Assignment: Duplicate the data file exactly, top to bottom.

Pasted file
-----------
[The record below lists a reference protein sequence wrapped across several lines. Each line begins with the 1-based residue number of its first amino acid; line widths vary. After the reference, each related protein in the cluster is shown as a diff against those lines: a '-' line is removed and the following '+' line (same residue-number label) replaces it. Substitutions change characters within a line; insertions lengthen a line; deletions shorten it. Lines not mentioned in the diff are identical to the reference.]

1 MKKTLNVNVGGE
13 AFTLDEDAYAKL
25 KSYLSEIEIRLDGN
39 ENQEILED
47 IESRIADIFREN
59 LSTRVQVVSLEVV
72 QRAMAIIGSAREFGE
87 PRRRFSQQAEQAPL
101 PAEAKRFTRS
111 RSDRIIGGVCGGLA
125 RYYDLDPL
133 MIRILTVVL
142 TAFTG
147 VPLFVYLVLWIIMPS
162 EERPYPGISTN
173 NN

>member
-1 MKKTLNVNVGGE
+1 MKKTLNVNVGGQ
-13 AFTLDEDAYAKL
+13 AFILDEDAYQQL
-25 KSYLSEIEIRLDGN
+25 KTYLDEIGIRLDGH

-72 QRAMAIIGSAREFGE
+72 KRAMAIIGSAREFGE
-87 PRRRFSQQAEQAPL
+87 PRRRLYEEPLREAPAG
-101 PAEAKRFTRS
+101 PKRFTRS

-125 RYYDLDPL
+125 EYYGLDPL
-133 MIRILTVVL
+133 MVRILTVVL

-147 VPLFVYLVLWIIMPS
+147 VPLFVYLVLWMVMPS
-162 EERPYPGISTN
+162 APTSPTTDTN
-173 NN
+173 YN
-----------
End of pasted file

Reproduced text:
[The record below lists a reference protein sequence wrapped across several lines. Each line begins with the 1-based residue number of its first amino acid; line widths vary. After the reference, each related protein in the cluster is shown as a diff against those lines: a '-' line is removed and the following '+' line (same residue-number label) replaces it. Substitutions change characters within a line; insertions lengthen a line; deletions shorten it. Lines not mentioned in the diff are identical to the reference.]

1 MKKTLNVNVGGE
13 AFTLDEDAYAKL
25 KSYLSEIEIRLDGN
39 ENQEILED
47 IESRIADIFREN
59 LSTRVQVVSLEVV
72 QRAMAIIGSAREFGE
87 PRRRFSQQAEQAPL
101 PAEAKRFTRS
111 RSDRIIGGVCGGLA
125 RYYDLDPL
133 MIRILTVVL
142 TAFTG
147 VPLFVYLVLWIIMPS
162 EERPYPGISTN
173 NN

>member
-1 MKKTLNVNVGGE
+1 MKKTLNVNVGGQ
-13 AFTLDEDAYAKL
+13 AFILDEDAYQQL
-25 KSYLSEIEIRLDGN
+25 KTYLDEIGIRLDGH

-72 QRAMAIIGSAREFGE
+72 KRAMAIIGSAREFGE
-87 PRRRFSQQAEQAPL
+87 PRRRLYEEPLREAPAG
-101 PAEAKRFTRS
+101 PKRFTRS

-125 RYYDLDPL
+125 EYYGLDPL
-133 MIRILTVVL
+133 MVRILTVVL

-147 VPLFVYLVLWIIMPS
+147 VPLFVYLVLWMVMPS
-162 EERPYPGISTN
+162 APTSPTTDTN
-173 NN
+173 YN